K. INOMOTO (1), N. Doi (1), S. Masuda (1), M. Aizawa (1);
(1) Asahi Breweries, Ltd., Ibaragi, Japan
Hydrophobin, an amphiphilic low-molecular protein produced by filamentous fungi that infect barley and malt, is the direct cause of beer gushing. Hydrophobins produced by Fusarium fungi are especially known for their tendency to induce gushing in beer. It has been reported that, in beer, ~3 µg/L of such hydrophobins can cause gushing (Sarlin, T., et al. J. Inst. Brew., 111:105, 2005). To evaluate the gushing potential more accurately, the hydrophobins need to be quantified with higher specificity. Previously, papers reported measurements performed by the ELISA method using polyclonal antibody (Sarlin, T., et al. J. Inst. Brew., 111:105, 2005). However, since it does not quantify hydrophobin proteins with high specificity, a highly specific quantification method is desired. Thus, in this research, to analyze hydrophobins with higher accuracy and specificity, we established an analytical method that specifically quantifies hydrophobins derived from Fusarium fungi in beer and malt using liquid chromatography/triple quadrupole tandem mass spectrometry. A multiple reaction monitoring method was designed, using the target peptide fragments derived from hydrophobins that were detected after pre-treatment via enzymatic digestion and solid-phase extraction. This allowed for highly sensitive analyses with a detection limit of several µg/L for beer and less than 1 µg/g for malt. Malt samples that exhibited different gushing propensities in the gushing test were analyzed using our method. Results showed that malt samples with high hydrophobin content had a tendency to exhibit gushing. This indicated that our method has the potential to be useful for predicting gushing potential in malt and beer.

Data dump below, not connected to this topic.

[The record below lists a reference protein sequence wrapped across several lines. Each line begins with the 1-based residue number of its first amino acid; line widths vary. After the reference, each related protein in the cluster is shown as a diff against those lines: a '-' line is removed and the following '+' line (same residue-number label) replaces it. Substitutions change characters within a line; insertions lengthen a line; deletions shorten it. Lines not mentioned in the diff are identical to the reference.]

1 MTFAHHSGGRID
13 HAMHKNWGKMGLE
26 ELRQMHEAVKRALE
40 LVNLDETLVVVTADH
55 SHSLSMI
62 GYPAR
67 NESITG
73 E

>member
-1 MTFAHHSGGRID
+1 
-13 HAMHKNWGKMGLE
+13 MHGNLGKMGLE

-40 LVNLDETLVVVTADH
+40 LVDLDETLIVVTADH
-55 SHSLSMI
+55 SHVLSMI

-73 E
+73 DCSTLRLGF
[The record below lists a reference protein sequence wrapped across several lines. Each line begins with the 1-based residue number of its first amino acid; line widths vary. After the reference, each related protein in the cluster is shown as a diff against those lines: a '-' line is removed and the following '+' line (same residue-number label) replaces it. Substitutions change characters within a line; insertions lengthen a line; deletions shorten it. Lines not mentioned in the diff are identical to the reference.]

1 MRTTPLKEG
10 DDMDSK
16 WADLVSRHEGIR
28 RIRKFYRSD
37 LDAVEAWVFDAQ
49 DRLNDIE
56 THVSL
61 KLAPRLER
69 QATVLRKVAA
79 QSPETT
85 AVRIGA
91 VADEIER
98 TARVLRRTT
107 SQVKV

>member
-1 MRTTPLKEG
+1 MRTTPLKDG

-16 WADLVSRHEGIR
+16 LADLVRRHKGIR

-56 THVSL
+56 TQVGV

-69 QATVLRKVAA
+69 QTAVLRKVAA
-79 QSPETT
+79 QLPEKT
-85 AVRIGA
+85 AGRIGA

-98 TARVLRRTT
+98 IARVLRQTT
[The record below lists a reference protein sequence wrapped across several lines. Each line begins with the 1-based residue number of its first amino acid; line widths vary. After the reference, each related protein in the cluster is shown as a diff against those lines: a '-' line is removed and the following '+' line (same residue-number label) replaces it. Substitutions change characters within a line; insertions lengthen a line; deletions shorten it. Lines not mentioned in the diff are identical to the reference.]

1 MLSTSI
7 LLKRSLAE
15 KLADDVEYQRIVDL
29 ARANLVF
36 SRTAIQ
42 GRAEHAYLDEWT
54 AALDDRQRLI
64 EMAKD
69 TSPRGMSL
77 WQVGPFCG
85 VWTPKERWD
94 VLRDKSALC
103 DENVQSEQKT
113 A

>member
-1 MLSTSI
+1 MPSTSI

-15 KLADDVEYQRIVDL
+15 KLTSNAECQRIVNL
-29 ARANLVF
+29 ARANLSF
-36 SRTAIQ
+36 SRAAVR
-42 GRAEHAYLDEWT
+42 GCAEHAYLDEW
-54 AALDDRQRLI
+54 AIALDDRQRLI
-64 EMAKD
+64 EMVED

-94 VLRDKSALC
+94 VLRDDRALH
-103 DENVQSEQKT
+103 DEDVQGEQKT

Kumiko Inomoto joined Asahi Breweries, Ltd. in 1986. She has been involved in analytical chemistry research for 20 years. She is now in the Department of Flavor and Chemical Analysis Research Laboratories for Alcohol Beverages.